Today is the Solstice Eve, the night before the shortest day and longest night of the year. This time of the year is rich with deep symbolic meaning and has been celebrated for its spiritual and physical realties for thousands of years. As humans in the northern hemisphere, we are invited to identify with the natural world and embody the impact of the lengthening night and deepening dark. And I'll say that as one who identifies as a Celtic Christian, the solstices have taken on increasing importance, and not a value that conflicts with my Christian hermeneutic. I see these cosmic movements as ones from which we can listen and learn much of universal truths and ways of being.
My personal Rewilding Wheel practice as been an attempt at just that: an intentional way to listen and learn from the sacred within the natural world and that which is within the cosmic design and order. This past autumn I have been engaging the nature symbology associated with the cardinal direction East and the element of water. These associations are based on the universal wisdom of indigenous traditions. The Rewilding Wheel brings these pairings to a particular place, one's on bioregion.
Locatedness informs the practices and postures that reconnect one to their local landscapes and remind of how the elements, the directions, the seasons are all our greatest teachers, and in the words of Thomas Merton, " [They] make us as stable as the land we live in."
A sacred Solstice liturgy held out time together on the beach as we bade farewell to the Autumn season now past, filled with gratitude for the experience of this quadrant and looking forward to what wisdom the Winter will bring. We lit lanterns and headed into the woods, just north of the beach, a symbolic act that embraced the darkness and acknowledged the journey of transformation yet before us (woods are always symbols of transformation in myths and legends). When we returned home, we kept all our electric lights off, lighting only candles as a way of further embracing the shadows, and night-shades. Our family intuitively kept to one room--the kitchen, the hearth place of our home--where we did hand work, made soup, and told stories. I was struck how the ancient ways still move about in our bones, needing only the darkness and the flame to manifest them.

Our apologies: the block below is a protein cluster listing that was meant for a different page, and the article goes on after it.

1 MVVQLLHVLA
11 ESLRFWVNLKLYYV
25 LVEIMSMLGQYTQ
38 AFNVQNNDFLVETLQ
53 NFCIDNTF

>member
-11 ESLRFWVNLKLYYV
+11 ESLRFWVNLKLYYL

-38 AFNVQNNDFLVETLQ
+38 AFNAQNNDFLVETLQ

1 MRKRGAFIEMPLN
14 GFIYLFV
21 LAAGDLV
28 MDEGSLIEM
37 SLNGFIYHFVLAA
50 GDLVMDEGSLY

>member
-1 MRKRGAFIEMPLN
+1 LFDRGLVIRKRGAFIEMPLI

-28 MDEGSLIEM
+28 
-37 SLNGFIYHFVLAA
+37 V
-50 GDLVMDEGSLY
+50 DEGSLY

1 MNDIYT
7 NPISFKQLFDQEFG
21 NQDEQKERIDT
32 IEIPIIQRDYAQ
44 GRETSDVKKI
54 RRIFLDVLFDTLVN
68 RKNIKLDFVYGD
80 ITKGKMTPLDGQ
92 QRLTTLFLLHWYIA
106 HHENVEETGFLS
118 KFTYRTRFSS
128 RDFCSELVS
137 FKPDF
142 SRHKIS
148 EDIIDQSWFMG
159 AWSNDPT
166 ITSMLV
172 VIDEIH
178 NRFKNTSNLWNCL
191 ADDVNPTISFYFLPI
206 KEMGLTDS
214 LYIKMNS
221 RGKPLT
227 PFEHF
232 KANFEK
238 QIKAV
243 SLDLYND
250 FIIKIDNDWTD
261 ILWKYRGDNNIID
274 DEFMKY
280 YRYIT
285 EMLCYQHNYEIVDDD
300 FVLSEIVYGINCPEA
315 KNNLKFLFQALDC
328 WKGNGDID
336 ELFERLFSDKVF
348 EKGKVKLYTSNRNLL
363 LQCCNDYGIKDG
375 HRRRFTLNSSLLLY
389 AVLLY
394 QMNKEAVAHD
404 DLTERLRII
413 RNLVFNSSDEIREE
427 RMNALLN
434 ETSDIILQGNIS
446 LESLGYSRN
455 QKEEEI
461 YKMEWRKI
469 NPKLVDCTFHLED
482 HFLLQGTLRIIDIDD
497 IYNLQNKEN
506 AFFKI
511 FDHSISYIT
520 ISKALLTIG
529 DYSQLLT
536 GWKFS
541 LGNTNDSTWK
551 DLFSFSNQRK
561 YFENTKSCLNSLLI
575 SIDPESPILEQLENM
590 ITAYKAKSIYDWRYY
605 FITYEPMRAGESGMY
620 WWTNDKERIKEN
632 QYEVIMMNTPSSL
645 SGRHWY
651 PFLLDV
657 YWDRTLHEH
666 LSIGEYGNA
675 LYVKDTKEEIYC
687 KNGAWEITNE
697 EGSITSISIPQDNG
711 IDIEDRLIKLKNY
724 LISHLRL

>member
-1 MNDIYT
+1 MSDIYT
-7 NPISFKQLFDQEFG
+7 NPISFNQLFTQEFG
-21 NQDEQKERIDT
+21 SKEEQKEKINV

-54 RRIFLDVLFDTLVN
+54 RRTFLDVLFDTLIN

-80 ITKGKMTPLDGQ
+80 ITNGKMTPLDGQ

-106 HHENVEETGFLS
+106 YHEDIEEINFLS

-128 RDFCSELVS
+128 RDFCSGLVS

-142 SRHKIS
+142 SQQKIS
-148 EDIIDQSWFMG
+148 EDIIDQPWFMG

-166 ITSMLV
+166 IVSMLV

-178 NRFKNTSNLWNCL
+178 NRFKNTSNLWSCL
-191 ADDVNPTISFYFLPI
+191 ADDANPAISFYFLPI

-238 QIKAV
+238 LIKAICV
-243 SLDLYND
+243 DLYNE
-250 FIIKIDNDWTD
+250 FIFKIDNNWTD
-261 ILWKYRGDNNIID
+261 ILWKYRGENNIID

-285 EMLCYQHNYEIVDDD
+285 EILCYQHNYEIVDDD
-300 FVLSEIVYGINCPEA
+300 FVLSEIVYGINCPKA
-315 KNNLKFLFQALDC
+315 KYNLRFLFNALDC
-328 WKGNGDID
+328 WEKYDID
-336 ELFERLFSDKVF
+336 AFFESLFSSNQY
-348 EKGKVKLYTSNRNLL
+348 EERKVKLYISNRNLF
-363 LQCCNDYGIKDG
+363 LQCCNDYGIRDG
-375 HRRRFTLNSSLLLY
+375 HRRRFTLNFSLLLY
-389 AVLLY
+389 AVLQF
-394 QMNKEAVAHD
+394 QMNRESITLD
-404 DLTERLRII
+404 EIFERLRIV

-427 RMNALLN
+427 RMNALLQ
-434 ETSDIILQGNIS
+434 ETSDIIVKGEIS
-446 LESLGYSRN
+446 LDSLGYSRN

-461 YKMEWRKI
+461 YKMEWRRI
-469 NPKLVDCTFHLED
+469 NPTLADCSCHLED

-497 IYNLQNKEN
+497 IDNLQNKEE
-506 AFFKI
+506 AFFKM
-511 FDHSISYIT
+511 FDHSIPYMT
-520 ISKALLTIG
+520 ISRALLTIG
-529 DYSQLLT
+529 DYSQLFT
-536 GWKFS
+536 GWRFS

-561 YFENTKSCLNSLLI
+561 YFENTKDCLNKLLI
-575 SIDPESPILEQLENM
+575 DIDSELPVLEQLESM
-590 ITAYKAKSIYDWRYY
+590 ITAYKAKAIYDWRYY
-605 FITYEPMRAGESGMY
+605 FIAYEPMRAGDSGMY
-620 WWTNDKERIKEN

This past Autumn Equinox I initiated my Rewilding Wheel year on this beach that looks west over the Salish Sea. To this beach I returned at twilight today with my daughter to participate in rituals that would connect us to the importance of the darkness, and while not rushing too quickly through the night, and turn us towards the soon-to-be-coming Light. We cheered as the sun set behind the back of Vashon Island. We broke blessed rosemary biscuits (rosemary is a wonderful winter herb you can still harvest fresh!), and drank tea together.
I leave you with the Night Shielding Prayer and Solstice Blessing from Tess Ward's The Celtic Wheel of the Year we imparted with the sea this Solstice Eve. May it bless you, and the darkness, while we wait for the coming light.
This is the long night,
where I kindle the flame of your presence O Faithful One
with firelight without, and candle flickering on sill within,
with crackling log on hearth within and starglow without,
I welcome you to my house and hearth.
Give me grace to cherish the darkness that I may know my need of light.
Visit all who need to feel the beam of your hope lengthen this long night.
Give us courage to meet the finds and foes of our night fears,
so when the new day comes I may awake with gratitude and praise.
Like the moon stippling on the face of dark waters,
like the Spirit hovering over my deep,
like a seed ending the dark to grow in the light,
like the darkest hour coming just before the dawn,
like the new life ready within the womb,
may God's face shine upon me as I wait in hope for the returning light
in the dusky daylight hours of this short day,
in the deep dark hours of this long night.